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Still No Consent

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The Arctic Council held its eighth meeting in Kiruna, Sweden this past week.  While news headlines covering results of the meeting have focused on the observer status position that China, India, Italy, Japan, Singapore and South Korea were granted – as well as the adoption of the Council’s Agreement on Cooperation on Marine Oil Pollution Preparedness and Response in the Arctic - closer examination of the outcomes documents reveal further attempts by state governments to evade the implementation of Free, Prior and Informed Consent (FPIC) as outlined by the United Nations Declaration on the Rights of Indigenous Peoples.

Noted aspirations, such as the “active participation and full consultation of Arctic Indigenous Peoples Organizations” in the Council’s Vision for the Arctic or the US’ assertion that it will “account for indigenous communities”, in its newly released National Strategy for the Arctic Region, by “engaging in a consultation process with Alaska Natives, recognizing tribal governments’ unique legal relationship with the United States and providing for meaningful and timely policy affecting Alaskan native communities” is NOT the same as ensuring that that Free, Prior and Informed consent be obtained with regards to matters effecting Arctic indigenous nations.  While consultation with indigenous nations may indicate engaging in dialogue – certainly an important diplomatic step -- it does not imply granted permission.

The UN Expert Mechanism on the Rights of Indigenous Peoples outlines the proper implementation of FPIC: “The element of ‘free’ implies no coercion, intimidation or manipulation; ‘prior’ implies that consent be obtained in advance of the activity associated with the decision being made, and includes the time necessary to allow Indigenous Peoples to undertake their own decision-making processes; ‘informed’ implies that Indigenous Peoples have been provided all information relating to the activity and that that information is objective, accurate and presented in a manner and form understandable to Indigenous Peoples; and ‘consent’ implies that Indigenous Peoples have agreed to the activity that is the subject of the relevant decision.”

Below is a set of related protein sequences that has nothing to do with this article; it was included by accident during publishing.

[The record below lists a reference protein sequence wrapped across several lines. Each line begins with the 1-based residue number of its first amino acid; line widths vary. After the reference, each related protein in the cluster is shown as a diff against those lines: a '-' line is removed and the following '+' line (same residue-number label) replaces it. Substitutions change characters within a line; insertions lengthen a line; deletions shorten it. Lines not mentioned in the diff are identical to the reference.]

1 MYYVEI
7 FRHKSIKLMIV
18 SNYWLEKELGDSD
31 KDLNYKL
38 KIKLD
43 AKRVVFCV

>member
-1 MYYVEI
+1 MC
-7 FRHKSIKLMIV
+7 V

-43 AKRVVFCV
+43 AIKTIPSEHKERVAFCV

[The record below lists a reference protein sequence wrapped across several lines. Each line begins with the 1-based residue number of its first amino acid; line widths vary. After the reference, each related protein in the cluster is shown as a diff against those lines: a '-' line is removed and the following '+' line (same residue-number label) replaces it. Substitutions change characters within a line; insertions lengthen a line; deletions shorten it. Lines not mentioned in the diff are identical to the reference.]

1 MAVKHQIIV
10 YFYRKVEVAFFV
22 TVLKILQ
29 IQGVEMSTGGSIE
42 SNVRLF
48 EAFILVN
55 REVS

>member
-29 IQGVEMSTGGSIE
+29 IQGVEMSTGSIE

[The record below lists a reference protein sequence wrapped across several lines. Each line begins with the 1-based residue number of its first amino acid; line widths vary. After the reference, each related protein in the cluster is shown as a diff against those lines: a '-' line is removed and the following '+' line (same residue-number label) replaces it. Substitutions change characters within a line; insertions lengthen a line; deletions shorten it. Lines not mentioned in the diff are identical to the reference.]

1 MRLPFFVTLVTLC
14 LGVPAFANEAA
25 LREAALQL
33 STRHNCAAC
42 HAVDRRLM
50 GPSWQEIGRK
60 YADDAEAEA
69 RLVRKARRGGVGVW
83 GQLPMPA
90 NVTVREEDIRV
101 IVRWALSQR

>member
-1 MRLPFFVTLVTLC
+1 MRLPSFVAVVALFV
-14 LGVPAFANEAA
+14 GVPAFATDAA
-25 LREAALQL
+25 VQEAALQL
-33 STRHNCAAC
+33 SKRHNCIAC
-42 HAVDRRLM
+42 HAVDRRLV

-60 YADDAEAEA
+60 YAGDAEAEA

So what would FPIC look like in the Arctic Region?  It would respect the local governance and decision-making processes and structures of Arctic indigenous nations, occur in their languages, be on Arctic indigenous people’s time frames, and be free of coercion and threat. Ultimately, Arctic indigenous nations would be the judges on whether the consent-obtaining process had been inclusive and meaningful.

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